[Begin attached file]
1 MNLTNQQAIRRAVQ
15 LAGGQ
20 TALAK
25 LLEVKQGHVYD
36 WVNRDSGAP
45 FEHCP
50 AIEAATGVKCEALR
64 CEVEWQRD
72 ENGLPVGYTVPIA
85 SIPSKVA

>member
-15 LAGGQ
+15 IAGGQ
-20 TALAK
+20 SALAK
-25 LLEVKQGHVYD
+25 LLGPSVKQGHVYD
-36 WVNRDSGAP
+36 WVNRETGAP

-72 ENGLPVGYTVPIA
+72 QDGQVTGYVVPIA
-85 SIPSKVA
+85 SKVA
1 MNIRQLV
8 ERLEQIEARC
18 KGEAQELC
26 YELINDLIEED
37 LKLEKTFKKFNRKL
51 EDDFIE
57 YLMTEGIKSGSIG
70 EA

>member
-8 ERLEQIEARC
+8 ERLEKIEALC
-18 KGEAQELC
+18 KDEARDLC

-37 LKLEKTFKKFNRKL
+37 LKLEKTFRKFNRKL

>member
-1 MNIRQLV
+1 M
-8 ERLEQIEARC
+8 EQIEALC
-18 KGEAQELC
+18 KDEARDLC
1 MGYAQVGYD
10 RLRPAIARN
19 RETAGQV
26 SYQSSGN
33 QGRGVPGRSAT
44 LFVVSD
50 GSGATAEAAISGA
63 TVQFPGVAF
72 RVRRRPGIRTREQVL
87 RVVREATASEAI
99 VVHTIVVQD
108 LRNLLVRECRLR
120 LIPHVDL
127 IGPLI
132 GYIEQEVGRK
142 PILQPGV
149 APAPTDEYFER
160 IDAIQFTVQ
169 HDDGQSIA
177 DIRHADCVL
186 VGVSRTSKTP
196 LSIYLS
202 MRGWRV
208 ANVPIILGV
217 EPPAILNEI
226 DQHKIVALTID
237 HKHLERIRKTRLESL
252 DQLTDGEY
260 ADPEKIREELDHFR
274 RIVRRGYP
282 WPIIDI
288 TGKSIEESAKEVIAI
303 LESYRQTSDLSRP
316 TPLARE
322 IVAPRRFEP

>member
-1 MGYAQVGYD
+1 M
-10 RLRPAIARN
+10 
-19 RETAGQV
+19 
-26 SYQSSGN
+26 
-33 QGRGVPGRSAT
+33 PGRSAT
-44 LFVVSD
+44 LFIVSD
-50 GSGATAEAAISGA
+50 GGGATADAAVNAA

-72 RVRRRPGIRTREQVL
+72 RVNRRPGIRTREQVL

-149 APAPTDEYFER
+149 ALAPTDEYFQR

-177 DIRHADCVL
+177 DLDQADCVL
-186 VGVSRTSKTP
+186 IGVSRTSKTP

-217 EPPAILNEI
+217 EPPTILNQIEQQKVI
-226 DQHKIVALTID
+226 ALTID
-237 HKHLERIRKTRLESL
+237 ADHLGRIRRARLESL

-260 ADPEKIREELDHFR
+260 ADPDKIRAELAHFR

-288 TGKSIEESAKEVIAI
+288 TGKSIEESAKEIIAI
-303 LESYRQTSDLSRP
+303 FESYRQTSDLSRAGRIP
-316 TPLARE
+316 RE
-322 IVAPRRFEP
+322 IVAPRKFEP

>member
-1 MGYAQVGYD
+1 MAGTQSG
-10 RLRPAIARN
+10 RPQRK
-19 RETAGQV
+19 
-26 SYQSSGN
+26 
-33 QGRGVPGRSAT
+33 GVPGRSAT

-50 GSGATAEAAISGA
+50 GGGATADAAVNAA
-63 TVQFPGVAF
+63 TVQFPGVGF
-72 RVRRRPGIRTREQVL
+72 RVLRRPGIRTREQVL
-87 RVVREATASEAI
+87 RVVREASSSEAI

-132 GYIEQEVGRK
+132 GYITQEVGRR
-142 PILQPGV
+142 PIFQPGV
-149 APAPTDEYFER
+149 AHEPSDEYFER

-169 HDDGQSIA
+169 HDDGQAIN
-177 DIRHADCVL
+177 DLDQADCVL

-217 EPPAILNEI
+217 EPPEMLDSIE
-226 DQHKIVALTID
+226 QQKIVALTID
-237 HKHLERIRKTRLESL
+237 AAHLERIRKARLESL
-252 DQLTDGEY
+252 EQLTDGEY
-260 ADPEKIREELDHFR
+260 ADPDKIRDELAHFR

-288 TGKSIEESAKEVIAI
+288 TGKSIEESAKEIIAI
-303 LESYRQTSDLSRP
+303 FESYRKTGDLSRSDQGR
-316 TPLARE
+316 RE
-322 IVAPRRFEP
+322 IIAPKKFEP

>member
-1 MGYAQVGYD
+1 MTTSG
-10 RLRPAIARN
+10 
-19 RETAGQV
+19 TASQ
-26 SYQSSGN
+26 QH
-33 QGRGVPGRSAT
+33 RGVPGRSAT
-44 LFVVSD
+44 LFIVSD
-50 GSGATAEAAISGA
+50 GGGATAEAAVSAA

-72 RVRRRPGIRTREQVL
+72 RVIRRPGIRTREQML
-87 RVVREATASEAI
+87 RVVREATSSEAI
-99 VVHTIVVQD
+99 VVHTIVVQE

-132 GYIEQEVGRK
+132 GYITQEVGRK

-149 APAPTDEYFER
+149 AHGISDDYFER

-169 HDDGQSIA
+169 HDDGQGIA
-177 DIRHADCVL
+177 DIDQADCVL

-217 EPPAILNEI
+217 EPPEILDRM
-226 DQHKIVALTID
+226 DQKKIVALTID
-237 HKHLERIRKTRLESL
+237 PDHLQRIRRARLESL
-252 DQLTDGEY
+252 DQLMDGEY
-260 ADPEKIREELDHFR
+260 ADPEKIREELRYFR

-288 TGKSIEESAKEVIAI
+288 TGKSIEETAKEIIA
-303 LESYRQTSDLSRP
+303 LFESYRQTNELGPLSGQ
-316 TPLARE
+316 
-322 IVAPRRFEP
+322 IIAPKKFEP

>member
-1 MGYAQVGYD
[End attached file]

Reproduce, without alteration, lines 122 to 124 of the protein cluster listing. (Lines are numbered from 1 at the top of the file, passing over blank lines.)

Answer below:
+1 MAGTQSG
-10 RLRPAIARN
+10 RPQRK